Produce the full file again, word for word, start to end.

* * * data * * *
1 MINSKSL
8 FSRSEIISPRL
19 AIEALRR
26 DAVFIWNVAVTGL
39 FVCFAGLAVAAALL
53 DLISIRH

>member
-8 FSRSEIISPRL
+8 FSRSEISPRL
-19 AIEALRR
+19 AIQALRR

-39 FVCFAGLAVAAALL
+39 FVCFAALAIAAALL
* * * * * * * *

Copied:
1 MINSKSL
8 FSRSEIISPRL
19 AIEALRR
26 DAVFIWNVAVTGL
39 FVCFAGLAVAAALL
53 DLISIRH

>member
-8 FSRSEIISPRL
+8 FSRSEISPRL
-19 AIEALRR
+19 AIQALRR

-39 FVCFAGLAVAAALL
+39 FVCFAALAIAAALL